When I was in college studying project management I learned there’s even a term for time saving: crashing a project. Not literally crashing the project into something but instead looking for ways to trim the timeline and work through issues. Why is this a common term? I’d hazard a guess that very few projects actually stick to their timeline. It could be a parts delay. It could be a team taking longer to work through an issue. Mercury could be in retrograde during sunspots. Whatever the case may be, projects are designed to have floating timelines.

This imprecision built into project planning made me realize that the only way to be really sure that something would get done properly was to anticipate the errors and work through them. Part of the way to prevent these issues is to reduce complexity. You may not be able to work through every potential scenario where something is going to go sideways but you can almost always tell where the problems will arise. Any module of work that has lots of moving parts or lots of people with specific deadlines is going to be a trouble spot. The more components that depend on each other means a greater chance that any one of them slipping will cause a delay that requires attention.

If you have a project or are planning something that has complicated steps for a specific goal, try to break those down into more simple things that don’t depend on each other. Have a team that needs to write a report based on the research from another team? Don’t bundle those together. Have the writing team working on things that aren’t dependent upon the research team just in case the data isn’t delivered. If you’re building a house and you are planning on having things done that require a roof being installed you should have a plan for what happens if the roofers are behind or the shingles don’t arrive on schedule. Finding these extra bits of complexity and eliminating them will go a long way toward solving recurring sources of frustration.

Be Prepared for Problems

The motto of the Boy Scouts is “be prepared”. It’s something I constantly remind the youth in the program weekly. Be prepared for what exactly? It doesn’t matter what if you’re properly prepared. You don’t have to be prepared for every possible scenario but you need to have the flexibility to address a wide variety of potential problems.

Take information security, as a prime example. How will your enterprise be breached? There’s almost too many ways to consider. New zero day? Backdoor password installed years ago? Phishing your key employees? Good old fashioned malfeasance? The list of things are endless! But the results are always the same. Attackers look for things of value and either steal them or disable them. Thieves steal and chaotic souls cause chaos. The entry is unknown but the results of entry can be quantified and considered.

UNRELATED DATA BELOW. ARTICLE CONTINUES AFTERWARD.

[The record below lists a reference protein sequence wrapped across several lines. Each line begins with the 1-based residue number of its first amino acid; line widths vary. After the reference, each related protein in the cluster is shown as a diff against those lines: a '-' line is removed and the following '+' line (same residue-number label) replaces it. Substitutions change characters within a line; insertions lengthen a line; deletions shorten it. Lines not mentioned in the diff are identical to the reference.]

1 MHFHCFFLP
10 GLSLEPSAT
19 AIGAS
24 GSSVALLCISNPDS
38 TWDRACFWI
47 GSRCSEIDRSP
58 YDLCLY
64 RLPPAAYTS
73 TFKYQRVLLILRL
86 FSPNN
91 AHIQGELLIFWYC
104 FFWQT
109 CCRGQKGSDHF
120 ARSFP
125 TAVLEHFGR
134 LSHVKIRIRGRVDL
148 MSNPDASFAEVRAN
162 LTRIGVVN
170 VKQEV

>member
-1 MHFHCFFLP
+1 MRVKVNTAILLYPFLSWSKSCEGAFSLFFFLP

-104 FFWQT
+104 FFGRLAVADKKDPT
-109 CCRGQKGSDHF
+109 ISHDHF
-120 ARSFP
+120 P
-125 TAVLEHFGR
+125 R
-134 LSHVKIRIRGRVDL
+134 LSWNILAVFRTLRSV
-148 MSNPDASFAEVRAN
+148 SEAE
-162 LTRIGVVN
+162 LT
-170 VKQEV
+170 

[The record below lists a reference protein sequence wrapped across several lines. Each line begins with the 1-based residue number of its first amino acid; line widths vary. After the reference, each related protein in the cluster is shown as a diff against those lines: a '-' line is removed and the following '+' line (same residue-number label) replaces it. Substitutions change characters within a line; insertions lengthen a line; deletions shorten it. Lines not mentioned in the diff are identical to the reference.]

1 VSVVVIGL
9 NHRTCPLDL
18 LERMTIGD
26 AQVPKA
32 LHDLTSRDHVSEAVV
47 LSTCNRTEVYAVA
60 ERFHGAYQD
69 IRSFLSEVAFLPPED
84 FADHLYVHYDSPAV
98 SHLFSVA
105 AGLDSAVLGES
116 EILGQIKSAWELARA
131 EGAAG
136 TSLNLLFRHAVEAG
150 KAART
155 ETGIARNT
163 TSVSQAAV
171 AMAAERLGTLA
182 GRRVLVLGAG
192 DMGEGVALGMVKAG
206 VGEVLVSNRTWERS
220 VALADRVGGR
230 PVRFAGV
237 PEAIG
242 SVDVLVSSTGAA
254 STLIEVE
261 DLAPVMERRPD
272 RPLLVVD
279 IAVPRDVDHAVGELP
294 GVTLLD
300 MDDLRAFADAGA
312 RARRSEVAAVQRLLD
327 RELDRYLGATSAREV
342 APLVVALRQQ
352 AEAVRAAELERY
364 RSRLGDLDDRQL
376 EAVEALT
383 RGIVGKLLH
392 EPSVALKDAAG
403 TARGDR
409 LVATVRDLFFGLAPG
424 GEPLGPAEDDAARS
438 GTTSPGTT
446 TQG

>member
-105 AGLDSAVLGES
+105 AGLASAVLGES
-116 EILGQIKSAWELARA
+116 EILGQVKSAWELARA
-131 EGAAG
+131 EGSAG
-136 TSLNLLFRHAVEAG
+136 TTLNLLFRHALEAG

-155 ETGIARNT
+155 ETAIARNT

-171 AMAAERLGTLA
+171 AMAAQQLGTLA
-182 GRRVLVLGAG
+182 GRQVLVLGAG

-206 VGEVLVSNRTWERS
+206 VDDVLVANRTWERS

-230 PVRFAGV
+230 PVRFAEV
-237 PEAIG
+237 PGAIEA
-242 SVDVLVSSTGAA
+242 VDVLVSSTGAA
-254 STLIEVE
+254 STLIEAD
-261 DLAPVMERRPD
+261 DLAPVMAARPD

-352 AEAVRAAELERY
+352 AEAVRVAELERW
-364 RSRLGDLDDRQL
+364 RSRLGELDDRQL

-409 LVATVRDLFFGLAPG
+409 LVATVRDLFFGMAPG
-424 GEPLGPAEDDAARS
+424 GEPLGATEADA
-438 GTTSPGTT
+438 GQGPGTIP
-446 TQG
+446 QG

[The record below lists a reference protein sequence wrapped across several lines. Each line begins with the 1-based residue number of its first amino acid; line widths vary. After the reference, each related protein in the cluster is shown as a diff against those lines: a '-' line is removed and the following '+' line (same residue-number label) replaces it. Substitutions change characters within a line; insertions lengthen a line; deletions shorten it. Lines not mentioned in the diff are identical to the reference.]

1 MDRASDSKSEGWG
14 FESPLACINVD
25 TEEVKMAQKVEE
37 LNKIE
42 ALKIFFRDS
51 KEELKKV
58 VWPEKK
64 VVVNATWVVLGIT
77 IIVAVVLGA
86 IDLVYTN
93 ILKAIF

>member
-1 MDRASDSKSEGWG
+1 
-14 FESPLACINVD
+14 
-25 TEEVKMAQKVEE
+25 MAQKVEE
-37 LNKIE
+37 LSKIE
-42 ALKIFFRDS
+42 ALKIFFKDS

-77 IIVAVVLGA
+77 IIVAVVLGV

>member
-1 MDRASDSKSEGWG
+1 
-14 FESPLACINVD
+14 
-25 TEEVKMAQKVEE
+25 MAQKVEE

You may not know how they’ll get in but you know how to stop them once they do. That’s why you should always assume you’re under attack or already breached. If you construct the system in such a way as to prevent lateral movement or even create policies to keep data safe at rest you’ll go a long way to preventing unauthorized users from accessing it, malicious or otherwise.

Is assuming that you’re always under attack kind of paranoid? Yes, it is. However, if you assume you’ve been breached and you are wrong all you’ve done is ensure that your data is safe and secure. If you assume you’re not and you end up being wrong you get to spend a lot of time cleaning up and sending emails to your boss and your resume to the next place where you get to make all new assumptions.

Tom’s Take

The optimist in me wants to believe that you can plan something so well that there isn’t a chance a problem can happen. The realist in me knows the optimist is crazy. That doesn’t mean I should just stop planning and hope for the best when I need to tap dance my way out of a problem. Instead, it means that I need to consider all the possibilities and try to have an answer for them, event if they’re remote. That way I’m never caught off guard by the wackiest of issues.

The Dangers of Knowing Everything

By now I’m sure you’ve heard that the Internet is obsessed with ChatGPT. I’ve been watching from the sidelines as people find more and more uses for our current favorite large language model (LLM) toy. Why a toy and not a full-blown solution to all our ills? Because ChatGPT has one glaring flaw that I can see right now that belies its immaturity. ChatGPT knows everything. Or at least it thinks it does.

Unknown Unknowns

If I asked you the answer to a basic trivia question you could probably recall it quickly. Like “who was the first president of the United States?” These are answers we have memorized over the years to things we are expected to know. History, math, and even written communication has questions and answers like this. Even in an age of access to search engines we’re still expected to know basic things and have near-instant recall.

What if I asked you a trivia question you didn’t know the answer to? Like “what is the name of the metal cap at the end of a pencil?” You’d likely go look it up on a search engine or on some form of encyclopedia. You don’t know the answer so you’re going to find it out. That’s still a form of recall. Once you learn that it’s called a ferrule you’ll file it away in the same place as George Washington, 2+2, and the aglet as “things I just know”.

Now, what if I asked you a question that required you to think a little more than just recalling info? Such as “Who would have been the first president if George Washington refused the office?” Now we’re getting into more murky territory. Instead of being able to instantly recall information you’re going to have analyze what you know about the situation. For most people that aren’t history buffs they might recall who Washington’s vice president was and answer with that. History buffs might take more specialized knowledge about matters would apply additional facts and infer a different answer, such as Jefferson or even Samuel Adams. They’re adding more information to the puzzle to come up with a better answer.